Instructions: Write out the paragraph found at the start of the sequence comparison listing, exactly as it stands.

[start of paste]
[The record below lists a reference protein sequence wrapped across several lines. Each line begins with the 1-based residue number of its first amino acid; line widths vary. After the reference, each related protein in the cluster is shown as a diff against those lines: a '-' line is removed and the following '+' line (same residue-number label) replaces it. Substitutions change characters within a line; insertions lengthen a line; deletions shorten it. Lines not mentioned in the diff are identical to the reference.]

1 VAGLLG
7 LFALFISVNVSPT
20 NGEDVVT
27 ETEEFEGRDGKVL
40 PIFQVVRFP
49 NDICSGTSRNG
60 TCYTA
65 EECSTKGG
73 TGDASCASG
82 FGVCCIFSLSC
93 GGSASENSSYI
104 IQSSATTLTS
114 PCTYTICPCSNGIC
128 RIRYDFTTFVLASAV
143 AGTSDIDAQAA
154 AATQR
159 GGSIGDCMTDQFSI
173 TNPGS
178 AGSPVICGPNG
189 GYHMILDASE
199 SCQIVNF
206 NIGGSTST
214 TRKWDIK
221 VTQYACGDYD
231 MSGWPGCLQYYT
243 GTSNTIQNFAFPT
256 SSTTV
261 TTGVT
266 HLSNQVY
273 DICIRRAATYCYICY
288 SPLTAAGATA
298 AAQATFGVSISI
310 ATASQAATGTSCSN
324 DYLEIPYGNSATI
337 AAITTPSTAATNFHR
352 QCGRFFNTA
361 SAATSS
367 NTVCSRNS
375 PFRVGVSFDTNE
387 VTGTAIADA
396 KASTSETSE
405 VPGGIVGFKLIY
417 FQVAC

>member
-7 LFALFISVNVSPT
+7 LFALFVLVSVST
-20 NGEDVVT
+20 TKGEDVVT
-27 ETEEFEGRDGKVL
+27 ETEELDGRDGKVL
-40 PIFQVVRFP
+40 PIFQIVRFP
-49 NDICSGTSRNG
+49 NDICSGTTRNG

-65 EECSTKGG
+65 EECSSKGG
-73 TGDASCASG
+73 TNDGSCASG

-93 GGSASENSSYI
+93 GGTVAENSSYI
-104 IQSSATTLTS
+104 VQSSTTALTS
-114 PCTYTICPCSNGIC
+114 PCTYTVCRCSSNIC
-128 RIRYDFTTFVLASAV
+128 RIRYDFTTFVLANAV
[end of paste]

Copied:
[The record below lists a reference protein sequence wrapped across several lines. Each line begins with the 1-based residue number of its first amino acid; line widths vary. After the reference, each related protein in the cluster is shown as a diff against those lines: a '-' line is removed and the following '+' line (same residue-number label) replaces it. Substitutions change characters within a line; insertions lengthen a line; deletions shorten it. Lines not mentioned in the diff are identical to the reference.]